UPDATE (8/24/16) – Today, students at the University of Texas protested the state’s new “campus carry” law allowing concealed handguns in public university spaces, by using dildos as a means of protest. With the rallying cry, “They’re packing heat, we’re packing meat,” protestors met at an on-campus rally and encouraged students to zip-tie dildos onto their backpacks in open defiance of the state’s anti-obscenity law, stating that they felt safer around #CocksNotGlocks. You and read about the rally, see pictures from the protest and read more about the protest organizers below.
#CocksNotGlocks! That’s the gospel being spread by Jessica Jin, a 2014 graduate of the University of Texas at Austin. Jin organized a Facebook event called Campus (DILDO) Carry, which currently has over 5,300 virtual attendees even though the protest isn’t scheduled until next August. That’s when a new “campus carry” law goes into effect, allowing permit-carrying students at the state’s public universities to carry handguns on campus. Co-sponsored by nineteen Republican state senators, the bill was signed into law by Governor Greg Abbott in June after easily passing both houses of the Texas legislature.
“You’re carrying a gun to class? Yeah well I’m carrying a HUGE DILDO.” Jin’s approach is humorous, but her message is serious. The former violin performance major explains her #CocksNotGlocks campaign:
The State of Texas has decided that it is not at all obnoxious to allow deadly concealed weapons in classrooms, however it DOES have strict rules about free sexual expression, to protect your innocence. You would receive a citation for taking a DILDO to class before you would get in trouble for taking a gun to class. Heaven forbid the penis.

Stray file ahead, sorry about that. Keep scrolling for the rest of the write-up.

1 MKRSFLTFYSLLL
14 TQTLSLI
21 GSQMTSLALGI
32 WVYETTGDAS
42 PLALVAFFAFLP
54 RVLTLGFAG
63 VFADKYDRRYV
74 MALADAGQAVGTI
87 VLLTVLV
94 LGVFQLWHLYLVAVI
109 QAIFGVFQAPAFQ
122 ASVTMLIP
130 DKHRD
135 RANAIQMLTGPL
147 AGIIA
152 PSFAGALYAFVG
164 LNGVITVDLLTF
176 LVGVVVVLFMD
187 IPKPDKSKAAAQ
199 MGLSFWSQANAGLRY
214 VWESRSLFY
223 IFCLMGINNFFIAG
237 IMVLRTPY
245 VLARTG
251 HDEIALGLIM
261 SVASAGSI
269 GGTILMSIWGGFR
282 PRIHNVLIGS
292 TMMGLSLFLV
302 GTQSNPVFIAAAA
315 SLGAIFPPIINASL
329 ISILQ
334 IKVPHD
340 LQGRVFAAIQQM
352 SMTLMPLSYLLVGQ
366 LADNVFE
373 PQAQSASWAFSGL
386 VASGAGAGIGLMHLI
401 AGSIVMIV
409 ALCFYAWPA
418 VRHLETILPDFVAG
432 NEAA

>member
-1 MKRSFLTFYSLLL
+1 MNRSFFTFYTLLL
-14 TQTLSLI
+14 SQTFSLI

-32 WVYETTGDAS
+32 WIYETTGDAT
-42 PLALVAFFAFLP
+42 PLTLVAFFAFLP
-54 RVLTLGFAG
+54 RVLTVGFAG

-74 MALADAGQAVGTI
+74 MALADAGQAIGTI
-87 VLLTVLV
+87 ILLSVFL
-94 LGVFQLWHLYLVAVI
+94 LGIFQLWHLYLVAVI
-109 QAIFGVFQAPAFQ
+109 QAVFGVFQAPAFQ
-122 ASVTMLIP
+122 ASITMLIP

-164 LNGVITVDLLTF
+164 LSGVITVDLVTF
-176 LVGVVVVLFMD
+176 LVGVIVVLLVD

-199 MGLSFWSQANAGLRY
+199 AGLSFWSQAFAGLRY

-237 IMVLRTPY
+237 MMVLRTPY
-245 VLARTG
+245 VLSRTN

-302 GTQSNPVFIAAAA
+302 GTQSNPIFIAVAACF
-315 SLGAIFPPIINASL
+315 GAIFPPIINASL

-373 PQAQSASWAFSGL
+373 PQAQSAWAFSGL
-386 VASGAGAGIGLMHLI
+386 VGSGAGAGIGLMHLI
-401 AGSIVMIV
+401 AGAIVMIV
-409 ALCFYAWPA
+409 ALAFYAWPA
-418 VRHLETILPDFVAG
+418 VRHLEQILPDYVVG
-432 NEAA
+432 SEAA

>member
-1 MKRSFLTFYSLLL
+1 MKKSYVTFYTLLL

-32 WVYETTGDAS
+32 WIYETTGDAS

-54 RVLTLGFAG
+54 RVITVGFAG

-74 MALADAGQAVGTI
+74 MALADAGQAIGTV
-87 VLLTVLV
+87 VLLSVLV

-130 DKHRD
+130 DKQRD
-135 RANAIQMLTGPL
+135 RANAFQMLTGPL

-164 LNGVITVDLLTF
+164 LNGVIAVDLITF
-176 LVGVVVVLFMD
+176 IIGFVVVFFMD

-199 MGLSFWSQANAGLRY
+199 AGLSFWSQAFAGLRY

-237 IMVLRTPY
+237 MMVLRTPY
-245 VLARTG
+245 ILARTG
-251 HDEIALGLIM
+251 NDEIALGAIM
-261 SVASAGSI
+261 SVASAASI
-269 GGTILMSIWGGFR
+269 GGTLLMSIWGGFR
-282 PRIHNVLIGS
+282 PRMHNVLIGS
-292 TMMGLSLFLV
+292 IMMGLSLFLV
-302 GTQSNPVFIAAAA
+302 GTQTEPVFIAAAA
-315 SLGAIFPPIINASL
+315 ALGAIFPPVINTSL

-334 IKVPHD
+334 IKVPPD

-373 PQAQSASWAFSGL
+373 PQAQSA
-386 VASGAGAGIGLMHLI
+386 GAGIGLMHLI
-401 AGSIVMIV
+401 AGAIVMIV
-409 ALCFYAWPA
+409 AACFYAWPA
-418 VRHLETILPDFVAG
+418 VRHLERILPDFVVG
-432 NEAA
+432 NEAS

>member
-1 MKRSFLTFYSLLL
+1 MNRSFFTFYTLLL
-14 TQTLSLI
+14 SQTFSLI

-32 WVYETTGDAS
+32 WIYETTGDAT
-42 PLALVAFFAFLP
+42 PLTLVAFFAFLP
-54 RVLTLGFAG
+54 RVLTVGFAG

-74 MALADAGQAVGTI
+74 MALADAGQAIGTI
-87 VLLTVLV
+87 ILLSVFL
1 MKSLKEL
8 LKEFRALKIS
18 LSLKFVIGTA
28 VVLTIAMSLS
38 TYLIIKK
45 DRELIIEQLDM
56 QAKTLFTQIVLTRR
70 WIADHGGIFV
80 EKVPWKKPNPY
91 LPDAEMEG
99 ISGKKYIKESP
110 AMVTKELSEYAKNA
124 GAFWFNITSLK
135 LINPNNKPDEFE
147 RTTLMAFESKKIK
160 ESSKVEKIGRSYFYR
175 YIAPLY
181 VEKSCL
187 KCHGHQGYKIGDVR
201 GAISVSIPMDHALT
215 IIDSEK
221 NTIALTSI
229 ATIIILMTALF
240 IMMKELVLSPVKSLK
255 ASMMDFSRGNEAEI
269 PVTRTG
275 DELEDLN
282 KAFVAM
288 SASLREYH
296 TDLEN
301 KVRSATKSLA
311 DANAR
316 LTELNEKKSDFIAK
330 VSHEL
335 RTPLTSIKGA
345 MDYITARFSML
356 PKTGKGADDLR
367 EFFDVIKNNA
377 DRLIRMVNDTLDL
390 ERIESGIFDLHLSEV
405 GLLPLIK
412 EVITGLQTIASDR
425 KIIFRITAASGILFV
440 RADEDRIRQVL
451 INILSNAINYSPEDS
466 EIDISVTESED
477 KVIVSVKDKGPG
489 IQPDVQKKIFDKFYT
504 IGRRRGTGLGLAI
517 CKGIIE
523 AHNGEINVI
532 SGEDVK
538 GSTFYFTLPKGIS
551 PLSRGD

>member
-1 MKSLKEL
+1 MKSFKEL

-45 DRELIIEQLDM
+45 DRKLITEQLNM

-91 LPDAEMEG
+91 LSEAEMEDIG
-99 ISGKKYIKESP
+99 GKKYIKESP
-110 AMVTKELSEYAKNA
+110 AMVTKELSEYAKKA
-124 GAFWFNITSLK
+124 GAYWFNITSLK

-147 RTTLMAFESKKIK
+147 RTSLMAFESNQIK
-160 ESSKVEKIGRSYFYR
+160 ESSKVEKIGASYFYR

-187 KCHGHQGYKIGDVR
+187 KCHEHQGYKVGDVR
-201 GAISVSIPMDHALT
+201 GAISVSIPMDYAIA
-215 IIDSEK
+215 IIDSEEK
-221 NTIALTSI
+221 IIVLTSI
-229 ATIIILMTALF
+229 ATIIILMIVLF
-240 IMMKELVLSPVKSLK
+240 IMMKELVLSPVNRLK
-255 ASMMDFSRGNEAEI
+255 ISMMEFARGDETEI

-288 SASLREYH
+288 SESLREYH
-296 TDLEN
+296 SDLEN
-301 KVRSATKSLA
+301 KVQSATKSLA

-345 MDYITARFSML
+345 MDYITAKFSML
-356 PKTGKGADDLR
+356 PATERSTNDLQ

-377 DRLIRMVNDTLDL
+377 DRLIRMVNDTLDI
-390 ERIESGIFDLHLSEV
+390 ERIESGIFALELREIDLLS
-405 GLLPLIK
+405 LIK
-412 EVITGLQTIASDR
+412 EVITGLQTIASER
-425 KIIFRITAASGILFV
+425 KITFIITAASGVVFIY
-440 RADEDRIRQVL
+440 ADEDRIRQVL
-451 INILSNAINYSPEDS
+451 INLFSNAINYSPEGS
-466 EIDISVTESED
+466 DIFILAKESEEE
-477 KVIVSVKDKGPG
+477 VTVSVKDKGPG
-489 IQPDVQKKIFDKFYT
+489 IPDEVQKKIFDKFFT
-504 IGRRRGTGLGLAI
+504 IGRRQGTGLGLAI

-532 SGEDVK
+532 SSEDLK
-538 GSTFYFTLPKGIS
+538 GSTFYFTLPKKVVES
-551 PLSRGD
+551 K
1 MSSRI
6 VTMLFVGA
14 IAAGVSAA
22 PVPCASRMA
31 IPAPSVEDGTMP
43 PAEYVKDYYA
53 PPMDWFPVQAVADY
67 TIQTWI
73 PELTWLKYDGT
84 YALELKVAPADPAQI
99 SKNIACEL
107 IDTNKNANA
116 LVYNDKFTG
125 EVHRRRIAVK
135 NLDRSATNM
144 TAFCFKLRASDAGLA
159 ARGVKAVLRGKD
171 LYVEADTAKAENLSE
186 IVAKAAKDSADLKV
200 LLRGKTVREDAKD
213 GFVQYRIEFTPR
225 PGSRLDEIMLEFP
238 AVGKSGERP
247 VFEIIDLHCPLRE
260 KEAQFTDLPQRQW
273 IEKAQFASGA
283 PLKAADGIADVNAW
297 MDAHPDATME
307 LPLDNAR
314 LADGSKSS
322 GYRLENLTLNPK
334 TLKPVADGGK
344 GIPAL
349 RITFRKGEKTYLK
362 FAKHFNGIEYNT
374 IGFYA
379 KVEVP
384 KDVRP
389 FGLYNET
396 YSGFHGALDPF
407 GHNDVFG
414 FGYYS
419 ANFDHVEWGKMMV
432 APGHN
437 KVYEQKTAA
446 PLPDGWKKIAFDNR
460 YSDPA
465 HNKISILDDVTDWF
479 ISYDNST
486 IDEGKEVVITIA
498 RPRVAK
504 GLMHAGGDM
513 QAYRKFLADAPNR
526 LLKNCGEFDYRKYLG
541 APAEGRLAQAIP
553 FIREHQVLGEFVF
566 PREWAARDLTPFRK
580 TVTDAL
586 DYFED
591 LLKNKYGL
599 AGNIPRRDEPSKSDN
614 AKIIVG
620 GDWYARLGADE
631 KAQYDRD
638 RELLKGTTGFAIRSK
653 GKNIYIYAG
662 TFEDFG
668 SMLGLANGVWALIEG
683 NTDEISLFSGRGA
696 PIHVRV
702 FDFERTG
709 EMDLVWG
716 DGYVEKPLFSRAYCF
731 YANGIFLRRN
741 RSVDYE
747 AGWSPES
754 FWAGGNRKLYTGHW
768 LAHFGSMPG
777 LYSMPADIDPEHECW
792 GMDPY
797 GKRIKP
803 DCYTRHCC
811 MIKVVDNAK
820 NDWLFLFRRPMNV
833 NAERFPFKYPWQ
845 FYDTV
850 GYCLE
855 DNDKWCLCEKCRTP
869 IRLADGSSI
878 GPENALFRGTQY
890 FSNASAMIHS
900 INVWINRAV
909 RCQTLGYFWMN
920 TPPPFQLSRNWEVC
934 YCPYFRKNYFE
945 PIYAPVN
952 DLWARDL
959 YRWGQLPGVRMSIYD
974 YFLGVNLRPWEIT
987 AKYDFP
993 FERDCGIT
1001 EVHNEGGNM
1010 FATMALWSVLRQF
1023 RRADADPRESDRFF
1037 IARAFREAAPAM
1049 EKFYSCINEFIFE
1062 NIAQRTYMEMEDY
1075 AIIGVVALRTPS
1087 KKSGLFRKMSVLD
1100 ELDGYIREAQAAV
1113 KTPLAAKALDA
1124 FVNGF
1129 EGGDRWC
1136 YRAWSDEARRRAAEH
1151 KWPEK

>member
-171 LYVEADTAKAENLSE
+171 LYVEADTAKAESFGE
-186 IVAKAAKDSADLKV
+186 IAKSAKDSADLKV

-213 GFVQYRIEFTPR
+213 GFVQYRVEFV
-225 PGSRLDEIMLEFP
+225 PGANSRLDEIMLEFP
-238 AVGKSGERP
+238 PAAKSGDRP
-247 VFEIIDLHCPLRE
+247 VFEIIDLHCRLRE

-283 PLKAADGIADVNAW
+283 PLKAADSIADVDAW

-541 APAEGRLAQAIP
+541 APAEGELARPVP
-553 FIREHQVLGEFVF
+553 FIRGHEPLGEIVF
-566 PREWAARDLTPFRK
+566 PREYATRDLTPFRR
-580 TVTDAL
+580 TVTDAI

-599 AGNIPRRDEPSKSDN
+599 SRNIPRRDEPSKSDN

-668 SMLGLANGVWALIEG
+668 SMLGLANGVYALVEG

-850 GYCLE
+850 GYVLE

Jin is referring to obscenity laws that forbid students from openly displaying “obscene devices,” or, in legalese, “a device including a dildo or artificial vagina, designed or marketed as useful primarily for the stimulation of human genital organs.”
The new law gives school administrators only minimal freedom to restrict guns on campus, meaning that they’ll be found in dorms, football stadiums and cafeterias at all nine of the state’s nine public universities.
The protest is scheduled for August 24, 2016, the day the law goes into effect on college campuses. Next August also marks the fiftieth anniversary of the country’s first mass campus shooting, which happened on UT-Austin’s campus.
While people outside of Texas sometimes think of it as an old-timey free-for-all where everyone’s packing heat, the state is only seventeenth out of fifty when it comes to gun ownership, and Guns & Ammo magazine ranked Texas #15 on its annual list of the best states for gun owners. That ranking may go up in January, once a more general open carry policy goes into effect.
Gun rights advocates claim that gun-toting students will enable people to defend one another in the event that someone goes nuts and starts shooting up the place, although opponents point out that more guns might just make things worse all around. UT-Austin professor emiritus Daniel Hemermesh has announced that he will quit teaching at the school over concerns for his personal safety.
Campus shootings are somewhat common in the news these days. Since the semester began, there have been shootings in Oregon and Arizona, as well as four different shooting incidents at Texas Southern University in Houston.
(featured image via Randall Chancellor)
Story originally published on October 13, 2015.
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